FIG. 3 is a perspective, partially broken away view of another embodiment wherein two gravity wheels are employed;

FIG. 4 is a schematic, taken from a side view, of an alternate embodiment of an electrical generator and its connection to its associated gravity wheel; and

FIG. 5 shows one electrical circuit for receiving and storing the electrical power generated by the apparatus of the present invention.

DESCRIPTION OF THE PREFERRED EMBODIMENTS

Referring to FIG. 1, there is shown a schematic diagram of two essentially identical tanks 10 floating near the surface 12 of the water 14 and containing the energy converting apparatus therein, the tanks 10 tilt from side to side about a pivot point 16 located below the tank, thereby simulating a pendulum-like movement. A sinker weight 18 is employed to produce the appropriate movement of the tank 10 and maintain the floating tank 10 in balance at the ocean surface. The weight 18 is connected to the tank 10 by means of a chain or closed metal loops 20 attached at one end to the weight 18 and at the other end to a pivot bar 22. Pivot bar 22 is rigidly attached, at its upper end, to the bottom of the tank 10 and extends downward therefrom. The chain 20 constitutes a flexible joint and acts as a relatively stationary pivot point for the tank 10. A stabilizing cable 24 is connected between ocean towers 26 and connects to the pivot point chain 20 so as to stabilize the location of the tank 10 and prevent too much drift thereof. The stabilizing cable 24 is also used to hold the electrical wires of the electrical generators in the tank 10, as will be described hereinbelow. Also, the cable 24 may connect to a plurality of tanks 10 operating at many locations in the ocean.

Referring to FIGS. 2A and 2B, the pendulum motion of the tank 10 used to roll a plurality of gravity wheels 28A, B, C and D on their respective horizontal platforms 30A, B, C and D in the tank in such manner that shafts 32A, B, C and D associated with the gravity wheels are caused to rotate. Electrical generator 34A, B, C and D are operatively connected to the rotating shafts 32A, B, C and D for producing electrical energy from the mechanical rotative energy of the shafts 32A, B, C and D as the tank tilts from side to side with the wave motion. Gravity weights 36A, B, C and D are attached to and coaxial with each respective gravity wheel 28A, B, C and D. Each gravity wheel is equipped with a ratchet-like lock 38A, B, C and D which prevents backward motion of the wheel such that it rolls in a single direction in a circular path on the platform. In the arrangement shown in FIG. 2A, gravity wheels 28A and 28C have their locks 38A and 38C set so the wheels roll only in a clockwise direction, while gravity wheels 28B and 28D are free to roll only in a counterclockwise direction.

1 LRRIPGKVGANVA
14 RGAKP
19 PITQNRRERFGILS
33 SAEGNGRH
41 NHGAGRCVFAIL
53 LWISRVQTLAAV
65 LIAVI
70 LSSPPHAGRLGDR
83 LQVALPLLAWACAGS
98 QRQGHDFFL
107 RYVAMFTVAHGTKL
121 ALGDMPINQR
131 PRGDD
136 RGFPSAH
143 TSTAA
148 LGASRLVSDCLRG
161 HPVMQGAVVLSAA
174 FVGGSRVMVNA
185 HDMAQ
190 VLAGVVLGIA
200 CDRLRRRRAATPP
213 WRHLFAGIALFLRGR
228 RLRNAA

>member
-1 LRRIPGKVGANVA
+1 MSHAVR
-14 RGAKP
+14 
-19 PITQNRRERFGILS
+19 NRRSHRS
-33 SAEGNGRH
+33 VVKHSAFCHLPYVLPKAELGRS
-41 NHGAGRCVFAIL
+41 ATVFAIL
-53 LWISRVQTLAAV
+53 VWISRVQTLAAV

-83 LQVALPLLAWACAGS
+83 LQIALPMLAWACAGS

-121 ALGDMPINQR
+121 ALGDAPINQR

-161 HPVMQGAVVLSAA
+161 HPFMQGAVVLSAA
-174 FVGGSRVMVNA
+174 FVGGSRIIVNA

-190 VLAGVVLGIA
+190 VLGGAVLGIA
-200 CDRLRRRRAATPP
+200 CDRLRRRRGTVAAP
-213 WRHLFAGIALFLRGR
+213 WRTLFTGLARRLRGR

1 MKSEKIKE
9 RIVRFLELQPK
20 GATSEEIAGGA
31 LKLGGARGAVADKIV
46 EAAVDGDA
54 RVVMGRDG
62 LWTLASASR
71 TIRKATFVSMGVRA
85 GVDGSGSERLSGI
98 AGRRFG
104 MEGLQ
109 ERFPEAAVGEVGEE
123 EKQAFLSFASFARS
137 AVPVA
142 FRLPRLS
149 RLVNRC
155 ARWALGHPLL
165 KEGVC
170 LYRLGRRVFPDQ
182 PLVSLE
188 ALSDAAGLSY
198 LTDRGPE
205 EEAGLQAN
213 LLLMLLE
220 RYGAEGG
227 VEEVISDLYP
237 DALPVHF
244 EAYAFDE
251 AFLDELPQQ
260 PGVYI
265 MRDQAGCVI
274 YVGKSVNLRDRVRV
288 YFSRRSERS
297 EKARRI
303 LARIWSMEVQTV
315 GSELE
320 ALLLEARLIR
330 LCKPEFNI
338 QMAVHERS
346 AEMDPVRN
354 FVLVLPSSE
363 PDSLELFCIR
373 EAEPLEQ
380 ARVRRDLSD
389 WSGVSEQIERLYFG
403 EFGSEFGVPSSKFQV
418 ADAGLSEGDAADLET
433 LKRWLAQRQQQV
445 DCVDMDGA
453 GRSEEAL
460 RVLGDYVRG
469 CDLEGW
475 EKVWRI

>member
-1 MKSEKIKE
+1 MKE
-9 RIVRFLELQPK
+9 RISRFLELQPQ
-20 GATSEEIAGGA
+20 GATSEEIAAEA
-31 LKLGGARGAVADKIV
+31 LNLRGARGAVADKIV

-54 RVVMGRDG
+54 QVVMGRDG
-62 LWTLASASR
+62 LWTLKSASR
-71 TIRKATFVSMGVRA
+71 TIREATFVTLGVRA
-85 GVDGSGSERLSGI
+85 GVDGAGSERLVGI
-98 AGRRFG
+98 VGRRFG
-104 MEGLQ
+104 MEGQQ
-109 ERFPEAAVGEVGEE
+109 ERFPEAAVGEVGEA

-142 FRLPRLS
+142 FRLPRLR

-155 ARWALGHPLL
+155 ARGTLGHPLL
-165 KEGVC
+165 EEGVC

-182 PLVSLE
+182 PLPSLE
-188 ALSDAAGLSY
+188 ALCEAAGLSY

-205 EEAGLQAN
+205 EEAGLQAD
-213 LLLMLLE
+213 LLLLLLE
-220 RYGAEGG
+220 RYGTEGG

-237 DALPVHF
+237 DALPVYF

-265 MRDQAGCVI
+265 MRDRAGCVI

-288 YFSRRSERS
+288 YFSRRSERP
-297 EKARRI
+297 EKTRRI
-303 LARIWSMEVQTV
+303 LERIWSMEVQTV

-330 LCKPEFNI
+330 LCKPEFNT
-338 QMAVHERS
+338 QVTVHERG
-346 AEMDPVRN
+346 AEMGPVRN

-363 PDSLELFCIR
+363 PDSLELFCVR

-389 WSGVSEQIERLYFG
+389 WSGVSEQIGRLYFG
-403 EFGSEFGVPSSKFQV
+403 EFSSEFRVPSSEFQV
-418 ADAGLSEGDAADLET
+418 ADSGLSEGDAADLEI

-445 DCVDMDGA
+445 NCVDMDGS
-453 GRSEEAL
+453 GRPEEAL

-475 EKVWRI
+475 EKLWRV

Gear boxes 40A, B, C and D are connected to respective shafts 32A, B, C and D and serve to convert the shaft rotation to a higher speed drive for the generators 34A, B, C and D connected to said gear boxes at another end.

In operation, when the tank 10 tilts to one side due to the rise of an ocean wave, the gravity wheels roll from the higher side of their respective platforms to the lower sides along their prescribed circular paths. Similarly, when the ocean wave subsides, the tank 10 will tilt in the opposite direction toward the other side to cause the gravity wheels to continue their rolling movement on their respective platforms.

Each tank may, for example, contain six gravity wheels or some other even number arranged one above the other in a stacked fashion. Half of the gravity wheels are set to roll in a clockwise direction while the remaining half are set to roll rotating shafts 32A, B, C and D for producing electrical energy from the mechanical rotative energy of the shafts 32A, B, C and D as the tank tilts from side to side with the wave motion. Gravity weights 36A, B, C and D are attached to and coaxial with each respective gravity wheel 28A, B, C and D. Each gravity wheel is equipped with a ratchet-like lock 38A, B, C and D which prevents backward motion of the wheel such that it rolls in a single direction in a circular path on the platform. In the arrangement shown in FIG. 2A, gravity wheels 28A and 28C have their locks 38A and 38C set so the wheels roll only in a clockwise direction, while gravity wheels 28B and 28D are free to roll only in a counterclockwise direction.

Gear boxes 40A, B, C and D are connected to respective shafts 32A, B, C and D and serve to convert the shaft rotation to a higher speed drive for the generators 34A, B, C and D connected to said gear boxes at another end.